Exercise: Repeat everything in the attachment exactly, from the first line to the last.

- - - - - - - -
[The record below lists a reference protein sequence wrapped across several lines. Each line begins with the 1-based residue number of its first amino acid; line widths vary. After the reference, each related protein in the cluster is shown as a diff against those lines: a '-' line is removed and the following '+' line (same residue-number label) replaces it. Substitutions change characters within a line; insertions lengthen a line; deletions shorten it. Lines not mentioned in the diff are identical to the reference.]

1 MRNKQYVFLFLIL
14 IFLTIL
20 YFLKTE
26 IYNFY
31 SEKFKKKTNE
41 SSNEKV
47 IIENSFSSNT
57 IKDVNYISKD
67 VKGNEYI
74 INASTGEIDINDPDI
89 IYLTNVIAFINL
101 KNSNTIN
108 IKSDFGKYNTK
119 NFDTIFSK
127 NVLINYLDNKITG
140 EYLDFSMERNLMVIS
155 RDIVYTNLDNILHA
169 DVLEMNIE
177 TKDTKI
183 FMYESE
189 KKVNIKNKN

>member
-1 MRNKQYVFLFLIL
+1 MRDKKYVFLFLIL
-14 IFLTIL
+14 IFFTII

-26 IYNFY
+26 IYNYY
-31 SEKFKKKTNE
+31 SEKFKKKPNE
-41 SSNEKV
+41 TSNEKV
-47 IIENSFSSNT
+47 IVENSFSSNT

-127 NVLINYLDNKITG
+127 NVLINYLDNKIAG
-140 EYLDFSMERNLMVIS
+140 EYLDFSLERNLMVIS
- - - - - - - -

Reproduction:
[The record below lists a reference protein sequence wrapped across several lines. Each line begins with the 1-based residue number of its first amino acid; line widths vary. After the reference, each related protein in the cluster is shown as a diff against those lines: a '-' line is removed and the following '+' line (same residue-number label) replaces it. Substitutions change characters within a line; insertions lengthen a line; deletions shorten it. Lines not mentioned in the diff are identical to the reference.]

1 MRNKQYVFLFLIL
14 IFLTIL
20 YFLKTE
26 IYNFY
31 SEKFKKKTNE
41 SSNEKV
47 IIENSFSSNT
57 IKDVNYISKD
67 VKGNEYI
74 INASTGEIDINDPDI
89 IYLTNVIAFINL
101 KNSNTIN
108 IKSDFGKYNTK
119 NFDTIFSK
127 NVLINYLDNKITG
140 EYLDFSMERNLMVIS
155 RDIVYTNLDNILHA
169 DVLEMNIE
177 TKDTKI
183 FMYESE
189 KKVNIKNKN

>member
-1 MRNKQYVFLFLIL
+1 MRDKKYVFLFLIL
-14 IFLTIL
+14 IFFTII

-26 IYNFY
+26 IYNYY
-31 SEKFKKKTNE
+31 SEKFKKKPNE
-41 SSNEKV
+41 TSNEKV
-47 IIENSFSSNT
+47 IVENSFSSNT

-127 NVLINYLDNKITG
+127 NVLINYLDNKIAG
-140 EYLDFSMERNLMVIS
+140 EYLDFSLERNLMVIS